The expression is a Rust Regex. To be safe you should wrap the expression in quotes,
", though for simple queries you can omit them. For example, if you are searching for content containing
^[ in zsh:
rg ^[ ./ # -> zsh: bad pattern: ^[ rg '^[' ./ # -> regex parse error: ... rg \^\[ ./ # -> regex parse error: ... rg '\^\[' ./ # -> success
--no-ignorewill ignore things like
.gitignorewhich are respected by default in ripgrep.
For example, I will occassionaly want to do a quick search for a pattern in a JS repo inclusive of the
rg --no-ignore PATTERN ./ will do that.
--contextshow lines before and after each match
rg -C 10, will show 10 lines before and after a line match. This is the same as writing
-B 10 for before-context and
-A 10 for after-context.
--files-with-matchesonly show file paths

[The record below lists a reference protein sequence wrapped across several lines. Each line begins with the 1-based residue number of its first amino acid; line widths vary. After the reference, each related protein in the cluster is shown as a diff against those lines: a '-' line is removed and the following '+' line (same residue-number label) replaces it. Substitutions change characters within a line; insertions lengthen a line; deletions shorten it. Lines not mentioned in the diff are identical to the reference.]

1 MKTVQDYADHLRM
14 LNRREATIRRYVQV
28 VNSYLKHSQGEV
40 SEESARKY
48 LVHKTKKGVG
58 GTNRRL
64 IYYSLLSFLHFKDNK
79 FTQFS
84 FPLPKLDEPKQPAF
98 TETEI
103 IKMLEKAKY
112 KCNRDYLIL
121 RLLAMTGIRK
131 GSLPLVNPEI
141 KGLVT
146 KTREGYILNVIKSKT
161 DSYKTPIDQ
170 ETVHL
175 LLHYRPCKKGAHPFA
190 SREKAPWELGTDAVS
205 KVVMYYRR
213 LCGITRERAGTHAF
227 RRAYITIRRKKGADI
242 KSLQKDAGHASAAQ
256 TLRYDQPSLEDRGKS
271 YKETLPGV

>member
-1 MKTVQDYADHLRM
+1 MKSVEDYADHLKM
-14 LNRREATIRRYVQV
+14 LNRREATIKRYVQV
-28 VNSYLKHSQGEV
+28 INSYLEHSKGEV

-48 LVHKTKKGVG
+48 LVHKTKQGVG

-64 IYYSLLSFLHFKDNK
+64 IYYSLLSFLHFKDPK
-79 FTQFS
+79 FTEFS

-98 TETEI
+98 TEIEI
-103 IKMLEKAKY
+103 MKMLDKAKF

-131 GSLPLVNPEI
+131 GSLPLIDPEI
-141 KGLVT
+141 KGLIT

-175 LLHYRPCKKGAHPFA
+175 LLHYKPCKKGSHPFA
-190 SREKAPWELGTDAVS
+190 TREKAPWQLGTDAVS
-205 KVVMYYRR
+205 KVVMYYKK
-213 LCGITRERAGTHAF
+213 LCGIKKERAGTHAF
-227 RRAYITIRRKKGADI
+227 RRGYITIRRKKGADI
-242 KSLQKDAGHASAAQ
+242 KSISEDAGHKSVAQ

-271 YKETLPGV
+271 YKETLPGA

Print the paths with at least one match and suppress match contents. This overrides --files-without-match.
Suppress all error messages related to opening and reading files. Error messages related to the syntax of the pattern given are still shown. This flag can be disabled with the --messages flag.
rg -l --no-messages [query] [path]will give you a simple list of file paths whose contents contain the query.
One cool thing you can do with this command is open files in a text editor. For example, to open the file containing the function
vim $(rg -l 'function doSomething\(' ./)